PHILADELPHIA -- The Phillies are the best team in baseball -- their record clearly says so. The Mets, for now at least, are something less. That alone guarantees nothing in a random meeting on a Monday in August. But it can also go a long way toward producing something ugly.
Take Monday, for example. Coming off one of his more uplifting starts in recent weeks, Dillon Gee struggled to retire anybody in what he called "probably the worst outing I've ever had." And his relief was no better, dropping the Mets to a 10-0 loss in front of a sold-out crowd that had largely dispersed by game's end.
"Right now, we're not hitting and we're not pitching," Mets manager Terry Collins said. "And that's a bad combination."
Much had already been decided by the time Gee walked John Mayberry, Jr. -- his fourth free pass over a six-batter span -- to force in a run in the fourth inning. Mayberry had already produced a two-run homer in the third inning and Shane Victorino had added a two-run triple in the second. And if any doubt still existed, Ryota Igarashi squashed it by giving up a two-run single to Carlos Ruiz in the fourth inning and a two-run single to Hunter Pence in the sixth.
So less than three hours after they began, the Mets were left wondering precisely what happened here in southeastern Pennsylvania.
"It's just weird," Gee said. "Tonight I actually felt pretty good physically, I just wasn't locating any of my pitches. It's tough to put a finger on things because I didn't really feel like I threw that much different than I did my last outing. It was just this one, whenever I threw a pitch over the plate, they got a hit. It got out of hand pretty quickly.
"It was just one of those nights where absolutely nothing would go my way, and I couldn't figure it out."
In short, Gee -- who walked six total -- could not do what Phillies starter Cliff Lee seemingly achieved with ease, allowing merely three hits in seven breezy innings. Though Lee uncharacteristically walked three batters and put at least one man on base in each of his seven innings, the Mets capitalized on none of his mistakes.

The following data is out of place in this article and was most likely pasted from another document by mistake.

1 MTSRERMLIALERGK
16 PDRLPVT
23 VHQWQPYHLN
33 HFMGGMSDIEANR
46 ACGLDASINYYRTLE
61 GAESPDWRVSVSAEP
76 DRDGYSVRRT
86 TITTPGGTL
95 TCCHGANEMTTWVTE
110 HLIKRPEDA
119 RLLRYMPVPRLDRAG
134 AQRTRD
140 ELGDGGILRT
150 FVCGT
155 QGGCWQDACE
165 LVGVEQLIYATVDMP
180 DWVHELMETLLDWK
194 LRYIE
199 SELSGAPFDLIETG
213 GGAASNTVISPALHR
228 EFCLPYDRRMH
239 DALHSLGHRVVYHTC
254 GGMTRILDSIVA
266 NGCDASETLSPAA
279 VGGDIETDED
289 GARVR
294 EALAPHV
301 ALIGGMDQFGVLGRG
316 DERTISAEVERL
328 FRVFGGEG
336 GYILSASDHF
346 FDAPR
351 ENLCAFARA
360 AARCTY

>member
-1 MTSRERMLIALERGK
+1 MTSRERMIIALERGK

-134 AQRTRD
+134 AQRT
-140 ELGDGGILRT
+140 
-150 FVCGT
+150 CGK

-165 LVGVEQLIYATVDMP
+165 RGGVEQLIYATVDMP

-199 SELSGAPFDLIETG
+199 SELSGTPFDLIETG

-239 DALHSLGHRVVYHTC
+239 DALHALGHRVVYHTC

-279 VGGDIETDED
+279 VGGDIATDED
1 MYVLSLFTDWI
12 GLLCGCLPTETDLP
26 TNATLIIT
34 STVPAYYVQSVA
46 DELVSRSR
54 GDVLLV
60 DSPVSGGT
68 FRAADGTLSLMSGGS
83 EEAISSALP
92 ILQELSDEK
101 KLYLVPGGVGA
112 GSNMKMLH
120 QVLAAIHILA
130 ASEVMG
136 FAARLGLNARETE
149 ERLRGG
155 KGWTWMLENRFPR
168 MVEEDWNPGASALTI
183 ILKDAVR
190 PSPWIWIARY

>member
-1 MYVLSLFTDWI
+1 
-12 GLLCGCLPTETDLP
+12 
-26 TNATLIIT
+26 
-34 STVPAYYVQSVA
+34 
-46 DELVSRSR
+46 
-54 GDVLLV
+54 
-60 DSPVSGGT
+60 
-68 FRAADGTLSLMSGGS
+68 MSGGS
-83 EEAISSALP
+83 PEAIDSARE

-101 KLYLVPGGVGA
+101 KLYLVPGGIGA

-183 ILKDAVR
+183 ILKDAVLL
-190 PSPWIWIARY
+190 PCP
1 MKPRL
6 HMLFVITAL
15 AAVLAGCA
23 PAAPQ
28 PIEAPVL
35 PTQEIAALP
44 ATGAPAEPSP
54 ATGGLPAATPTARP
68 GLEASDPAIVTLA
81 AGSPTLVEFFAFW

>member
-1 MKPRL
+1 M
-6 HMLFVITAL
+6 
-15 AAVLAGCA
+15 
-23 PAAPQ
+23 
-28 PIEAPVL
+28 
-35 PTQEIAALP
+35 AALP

Instead, Lee earned a standing ovation after his final at-bat of the evening against D.J. Carrasco in the seventh.
"When you're going up against Cliff Lee, you're going to have to do some pretty special things," said third baseman David Wright, who argued animatedly after striking out looking in the sixth. "We didn't get that done."
Asked if his team was overmatched, Collins said simply: "We're playing like it."
Certainly, no team can provide a better barometer for the Mets than the Phillies, their most heated rivals throughout the latter half of last decade. While the Phillies have recently won a World Series and remain among the favorites to repeat the trick this October, the Mets have descended into patterns of injuries and ineffectiveness. Their loss on Monday was their fourth straight, their 16th in their last 22 games and their 22nd in 36 games since the All-Star break. They have lost Jose Reyes and Daniel Murphy to injury and Carlos Beltran to trade; Monday, they played the final four innings without Angel Pagan, who left with a stomach virus.
"They had really good talent when I first came here to manage," Phillies manager Charlie Manuel said. "They still have a pretty good offense."
Shortstop Ruben Tejada provided the only real highlights for the Mets, singling twice and tumbling over a rolled-up tarp to catch Chase Utley's foul pop in the third. And those are the types of positives the Mets will need to take from their final three dozen games, knowing that Tejada, Gee and Lucas Duda may all play significant roles for the club next season.
For those players, at least, losses such as Monday's can provide valuable lessons.
"It's tough to play any team when you're feeling this bad," Gee said, "especially a team is good as them. But it's not like we can't turn it around. It will happen."
"It's us as a team," Wright said. "Everybody is guilty of it to some degree, and we just need to clean it up a little bit and go out there and try to play better baseball."